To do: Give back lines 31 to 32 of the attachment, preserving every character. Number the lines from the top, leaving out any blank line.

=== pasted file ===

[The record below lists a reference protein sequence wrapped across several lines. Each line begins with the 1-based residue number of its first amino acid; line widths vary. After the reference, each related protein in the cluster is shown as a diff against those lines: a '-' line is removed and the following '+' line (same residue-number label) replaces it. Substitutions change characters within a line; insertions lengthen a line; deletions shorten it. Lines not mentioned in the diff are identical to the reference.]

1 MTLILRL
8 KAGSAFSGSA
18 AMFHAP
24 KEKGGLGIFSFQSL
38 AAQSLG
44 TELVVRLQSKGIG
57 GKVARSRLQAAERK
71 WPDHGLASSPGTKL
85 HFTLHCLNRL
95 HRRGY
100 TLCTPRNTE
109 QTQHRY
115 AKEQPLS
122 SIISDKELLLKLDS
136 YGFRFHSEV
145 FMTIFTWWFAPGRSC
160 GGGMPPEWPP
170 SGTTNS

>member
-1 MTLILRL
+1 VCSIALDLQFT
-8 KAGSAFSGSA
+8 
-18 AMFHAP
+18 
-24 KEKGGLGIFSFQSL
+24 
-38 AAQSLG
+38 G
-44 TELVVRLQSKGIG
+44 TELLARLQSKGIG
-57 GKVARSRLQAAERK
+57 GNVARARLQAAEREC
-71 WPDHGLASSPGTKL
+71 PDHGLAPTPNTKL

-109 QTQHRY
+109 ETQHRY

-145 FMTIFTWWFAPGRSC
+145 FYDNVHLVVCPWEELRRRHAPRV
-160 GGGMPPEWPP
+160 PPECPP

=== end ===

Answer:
-44 TELVVRLQSKGIG
+44 TELLARLQSKGIG